The olive grove (all terraced) extends from Chiugiana to the Trinity with an area of 18 hectares. Of considerable historical, agricultural and landscape value, as unique for the whole olive-growing area of central Italy.

It was built around 1840 by Ferdinando Cesaroni, reclaiming a pre-existing rocky ridge through the shattering and manual shaping of the stone.

The same were then used for the construction of dry stone walls of Villa Fontana and its famous cave “Grotta del Ravacchio” at Villa Fontana.

A  impressive 2.50 meter high wall runs along the entire perimeter of the olive grove.  Terraces were filled with landfill and were planted with olive trees of prevalence Dolce Agogia.

For the realisation of this imposing work of agricultural engineering it seems to have been constructed by Libyan prisoners of war around 1912 and other workers from different Italian regions.

The History of the Villa is important

Originally, Commendatore Ferdinando Cesaroni bought the houses above the church of Fontana that he enlarged and embellished making a villa: Villa Fontana.

He made a wall of security, the so-called “pit” and, taking advantage of the water from the bottom, he reared deer, roe deer and wild boar to hunt with distinguished guests and political figures.

He also wanted to fence a large olive grove (called “Il Ravicchio” in dialect) with a dry wall made by the Libyan prisoners of war of 1912, for which he built a barracks and water collections still present in the territory, while the housing for the prisoners it consisted of the construction currently called “La Cavallerizza”.

It is said that he made use of the stone extracted from these parts to build the palace that still today in Piazza Italia in Perugia is the headquarters of the Umbria Region: he realised it but did not want to live there for not having, it is said, always in front of the eyes of the equestrian statue of Vittorio Emanuele II.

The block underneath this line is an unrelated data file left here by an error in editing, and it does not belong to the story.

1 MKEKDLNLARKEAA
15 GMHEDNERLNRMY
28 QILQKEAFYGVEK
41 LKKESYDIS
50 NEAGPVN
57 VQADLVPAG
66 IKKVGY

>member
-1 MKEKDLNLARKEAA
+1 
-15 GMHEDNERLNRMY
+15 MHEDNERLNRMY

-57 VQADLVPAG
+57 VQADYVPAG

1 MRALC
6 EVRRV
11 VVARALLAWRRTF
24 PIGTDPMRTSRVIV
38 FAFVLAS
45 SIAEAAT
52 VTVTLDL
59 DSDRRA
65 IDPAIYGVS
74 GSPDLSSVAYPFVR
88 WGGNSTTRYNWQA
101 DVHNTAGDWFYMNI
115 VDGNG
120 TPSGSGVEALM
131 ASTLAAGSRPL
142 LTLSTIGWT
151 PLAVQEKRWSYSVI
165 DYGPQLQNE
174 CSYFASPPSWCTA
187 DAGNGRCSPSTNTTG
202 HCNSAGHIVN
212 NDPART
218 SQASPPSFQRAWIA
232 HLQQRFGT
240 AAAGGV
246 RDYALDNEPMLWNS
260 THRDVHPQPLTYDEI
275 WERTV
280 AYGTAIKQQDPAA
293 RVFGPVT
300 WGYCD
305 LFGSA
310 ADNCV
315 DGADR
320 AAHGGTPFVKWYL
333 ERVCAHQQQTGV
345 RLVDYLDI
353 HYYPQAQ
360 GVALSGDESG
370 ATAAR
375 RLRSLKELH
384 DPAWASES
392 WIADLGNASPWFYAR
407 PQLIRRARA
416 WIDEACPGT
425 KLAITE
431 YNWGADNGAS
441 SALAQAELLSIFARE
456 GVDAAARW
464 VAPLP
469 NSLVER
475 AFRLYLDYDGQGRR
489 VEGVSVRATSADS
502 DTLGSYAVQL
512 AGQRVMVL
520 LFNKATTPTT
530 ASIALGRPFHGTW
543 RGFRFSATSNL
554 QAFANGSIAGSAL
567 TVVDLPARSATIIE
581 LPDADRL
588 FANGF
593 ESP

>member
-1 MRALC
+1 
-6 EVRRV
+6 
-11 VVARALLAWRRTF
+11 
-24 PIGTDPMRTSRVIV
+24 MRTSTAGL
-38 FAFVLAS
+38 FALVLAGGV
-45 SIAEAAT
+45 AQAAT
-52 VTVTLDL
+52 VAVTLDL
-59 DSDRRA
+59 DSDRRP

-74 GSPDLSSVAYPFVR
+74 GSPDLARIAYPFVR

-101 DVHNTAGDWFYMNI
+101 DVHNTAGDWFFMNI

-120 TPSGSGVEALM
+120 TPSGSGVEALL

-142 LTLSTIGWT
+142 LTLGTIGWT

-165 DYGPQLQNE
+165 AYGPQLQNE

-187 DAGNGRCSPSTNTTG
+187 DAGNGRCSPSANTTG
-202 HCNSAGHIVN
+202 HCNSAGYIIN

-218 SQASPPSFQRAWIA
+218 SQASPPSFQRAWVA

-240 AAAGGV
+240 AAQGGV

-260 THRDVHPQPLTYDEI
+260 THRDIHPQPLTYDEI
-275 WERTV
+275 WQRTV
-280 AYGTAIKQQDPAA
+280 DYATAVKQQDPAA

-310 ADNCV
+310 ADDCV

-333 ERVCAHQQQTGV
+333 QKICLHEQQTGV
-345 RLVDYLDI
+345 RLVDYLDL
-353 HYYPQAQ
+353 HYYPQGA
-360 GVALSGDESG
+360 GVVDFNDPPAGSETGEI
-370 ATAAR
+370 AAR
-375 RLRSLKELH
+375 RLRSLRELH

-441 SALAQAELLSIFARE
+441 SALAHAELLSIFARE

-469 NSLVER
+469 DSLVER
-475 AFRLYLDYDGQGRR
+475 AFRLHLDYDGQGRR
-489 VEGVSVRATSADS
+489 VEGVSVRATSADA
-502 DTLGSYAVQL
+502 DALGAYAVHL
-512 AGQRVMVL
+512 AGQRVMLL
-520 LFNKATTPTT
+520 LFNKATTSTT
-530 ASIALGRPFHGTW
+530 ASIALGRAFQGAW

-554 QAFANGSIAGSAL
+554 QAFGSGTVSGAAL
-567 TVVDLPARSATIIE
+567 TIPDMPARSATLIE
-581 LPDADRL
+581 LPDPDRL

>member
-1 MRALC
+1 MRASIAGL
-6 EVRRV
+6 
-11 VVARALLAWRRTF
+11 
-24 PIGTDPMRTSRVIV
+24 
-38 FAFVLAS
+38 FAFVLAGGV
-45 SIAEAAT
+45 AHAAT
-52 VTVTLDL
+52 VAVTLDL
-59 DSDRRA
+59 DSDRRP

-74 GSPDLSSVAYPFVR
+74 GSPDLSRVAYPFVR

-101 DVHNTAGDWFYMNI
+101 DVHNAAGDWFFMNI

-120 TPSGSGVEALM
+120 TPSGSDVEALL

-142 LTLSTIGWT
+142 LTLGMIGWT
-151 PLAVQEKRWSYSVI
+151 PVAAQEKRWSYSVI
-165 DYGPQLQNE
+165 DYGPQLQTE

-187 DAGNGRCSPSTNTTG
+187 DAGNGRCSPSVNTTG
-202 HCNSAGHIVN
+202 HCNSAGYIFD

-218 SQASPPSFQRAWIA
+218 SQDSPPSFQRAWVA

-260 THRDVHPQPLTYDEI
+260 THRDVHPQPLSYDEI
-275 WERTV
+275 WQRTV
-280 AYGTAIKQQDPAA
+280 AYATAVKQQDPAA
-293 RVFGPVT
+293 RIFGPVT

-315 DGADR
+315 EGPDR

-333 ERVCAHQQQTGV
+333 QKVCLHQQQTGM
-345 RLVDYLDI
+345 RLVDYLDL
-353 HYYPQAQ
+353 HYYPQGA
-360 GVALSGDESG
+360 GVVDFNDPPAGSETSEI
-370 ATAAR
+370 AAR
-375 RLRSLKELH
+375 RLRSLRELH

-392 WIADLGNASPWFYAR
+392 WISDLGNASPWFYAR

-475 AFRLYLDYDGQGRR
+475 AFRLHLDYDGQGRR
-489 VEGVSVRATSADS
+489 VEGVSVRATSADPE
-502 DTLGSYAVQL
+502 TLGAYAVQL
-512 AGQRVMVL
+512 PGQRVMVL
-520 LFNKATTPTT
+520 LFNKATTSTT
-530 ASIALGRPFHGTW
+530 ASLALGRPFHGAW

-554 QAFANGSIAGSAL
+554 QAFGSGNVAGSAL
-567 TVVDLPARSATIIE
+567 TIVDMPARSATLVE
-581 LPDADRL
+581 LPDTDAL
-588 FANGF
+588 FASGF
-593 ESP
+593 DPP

Cesaroni, in reality, did not have a problem with the King but with the then Prefect of Perugia who refused the carriage offered by Cesaroni to go and get King Umberto I when in 1890 there was the inauguration of the monument. Anselmo Cesaroni, son of Ferdinando, moved away from Perugia and dismembered the Fontana estate at the beginning of the 20th century: he ceded it to Count Rossi Scotti who kept it about twenty years before selling it to the Marquis Campanari or Campari di Roma.

In 1939 he treated the purchase the Count Arrigo Sarti acquiring both the land and the villa, on which he concentrated all his  attention.  Sarti, moreover, was a man of great possibilities: he was from Bologna where he owned the famous liquor industry and from where he made converging teams of workers and artisans to Perugia to make it even more a jewel of elegance. From 1939 to 1949 he worked at the villa as a factor Luigi Bolognese, who was staying with his family in one of the 19 farmhouses scattered throughout the estate.

A great relationship was created between Sarti and Signor Bolognesi, an esteem that of the count who in ’48 turned into a gift impossible to forget for the factor: a beautiful golden Rolex. The relationship between Mr. Sarti and the Bolognesi family continues, years later, thanks to the current owner of Villa Fontana, the granddaughter of Mr. Luigi Bolognesi.

Price on Request

Sources: Villa Fontan Web site, Wikipedia